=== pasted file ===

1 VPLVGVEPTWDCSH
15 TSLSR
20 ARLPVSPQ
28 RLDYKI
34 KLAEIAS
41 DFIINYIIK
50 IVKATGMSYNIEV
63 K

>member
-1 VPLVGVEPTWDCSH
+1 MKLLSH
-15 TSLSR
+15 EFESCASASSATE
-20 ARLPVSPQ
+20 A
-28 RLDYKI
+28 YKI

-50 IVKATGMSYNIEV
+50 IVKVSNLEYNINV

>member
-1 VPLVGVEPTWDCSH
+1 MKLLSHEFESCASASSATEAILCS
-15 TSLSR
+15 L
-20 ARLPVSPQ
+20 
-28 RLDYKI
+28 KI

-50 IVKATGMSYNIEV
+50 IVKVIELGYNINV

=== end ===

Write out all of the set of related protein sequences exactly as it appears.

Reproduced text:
1 VPLVGVEPTWDCSH
15 TSLSR
20 ARLPVSPQ
28 RLDYKI
34 KLAEIAS
41 DFIINYIIK
50 IVKATGMSYNIEV
63 K

>member
-1 VPLVGVEPTWDCSH
+1 MKLLSH
-15 TSLSR
+15 EFESCASASSATE
-20 ARLPVSPQ
+20 A
-28 RLDYKI
+28 YKI

-50 IVKATGMSYNIEV
+50 IVKVSNLEYNINV

>member
-1 VPLVGVEPTWDCSH
+1 MKLLSHEFESCASASSATEAILCS
-15 TSLSR
+15 L
-20 ARLPVSPQ
+20 
-28 RLDYKI
+28 KI

-50 IVKATGMSYNIEV
+50 IVKVIELGYNINV